Dutch researcher visits Saba for psychological programme

On behalf of the Royal Netherlands Institute of Southeast Asian and Caribbean Studies (KITLV) based in Leiden, the Netherlands, Stacey Mac Donald visited Saba for a week, writes The Daily Herald.

Mac Donald is conducting research as part of the Confronting Caribbean Challenges (CCC) project initiated by KITLV. This project looks into the effects of political reforms and intensive migrations and how it affects historically grounded identities and political practices in the Dutch Caribbean islands.

Stacey Mac Donald
Stacey Mac Donald

Although other projects such as the UNESCO lead “Intangible Cultural Heritage” project focus more on history and culture, the study of Mac Donald looks into the psyche of the inhabitants of the islands. Mac Donald started her research on this matter in January 2015 and is planning to complete her study in four years.

“My sub-project is about cultural heritage and nature conservation and the challenges these subjects face now that the BES Islands have become Dutch municipalities since October 10, 2010,” Mac Donald said to The Daily Herald.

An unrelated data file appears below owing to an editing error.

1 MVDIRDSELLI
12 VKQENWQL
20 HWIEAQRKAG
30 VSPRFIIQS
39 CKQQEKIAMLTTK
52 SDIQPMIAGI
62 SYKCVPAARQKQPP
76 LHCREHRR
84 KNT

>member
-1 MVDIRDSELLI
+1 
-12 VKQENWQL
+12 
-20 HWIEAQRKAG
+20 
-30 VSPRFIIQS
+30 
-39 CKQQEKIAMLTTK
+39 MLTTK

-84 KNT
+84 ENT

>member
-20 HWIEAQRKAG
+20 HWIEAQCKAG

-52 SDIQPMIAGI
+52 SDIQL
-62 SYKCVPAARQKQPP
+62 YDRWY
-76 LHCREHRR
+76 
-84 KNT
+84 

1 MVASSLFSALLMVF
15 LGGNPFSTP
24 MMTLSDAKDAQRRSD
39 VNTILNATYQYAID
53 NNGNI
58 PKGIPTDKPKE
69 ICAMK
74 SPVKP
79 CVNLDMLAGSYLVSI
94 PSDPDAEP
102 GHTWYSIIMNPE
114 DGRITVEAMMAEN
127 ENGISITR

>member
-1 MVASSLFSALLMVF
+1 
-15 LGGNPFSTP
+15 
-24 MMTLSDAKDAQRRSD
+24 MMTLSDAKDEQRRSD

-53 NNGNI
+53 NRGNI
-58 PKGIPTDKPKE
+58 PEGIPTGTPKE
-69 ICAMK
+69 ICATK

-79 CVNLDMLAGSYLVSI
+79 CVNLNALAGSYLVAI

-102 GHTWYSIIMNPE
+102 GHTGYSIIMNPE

Her first impressions of Saba were, apart from the small size, that it is appropriately named “The Unspoiled Queen” and that Sabans use their resources in a very conscious way. Mac Donald spoke to many people while she was visiting the five-squaremile island. According to Mac Donald there is definitely a feeling amongst the locals that their heritage and culture is disappearing gradually.

As she has already visited Bonaire recently she noticed interesting differences between the two islands. “For instance, Bonarians are more concerned about their language (Papiamentu) and other intangible cultural traditions, such as their music and folklore dance. Sabans are especially proud of their lace-making tradition, the unique cottages and the “road that could not be built.”

“Saba also has a rich oral history and many Sabans have a great knowledge of their ancestors and their history,” Mac Donald observed during her week on Saba.

The researcher from Leiden met with many interesting persons such as Will Johnson who had some beautiful stories to tell about Saba’s past. She was intrigued by the stories of James “Crocodile” Johnson when he took her on a hike through Saba’s many forests.

Although her first visit to Saba was mostly to introduce herself and to get a first impression of the island, more visits will follow to Saba and the other BES islands. “As I get more experience and do more research, my research group will share that information with the public. Some of the research material can even be used as educational material in schools,” Mac Donald concluded.

Her next visit is to St. Eustatius where Mac Donald will remain this week.

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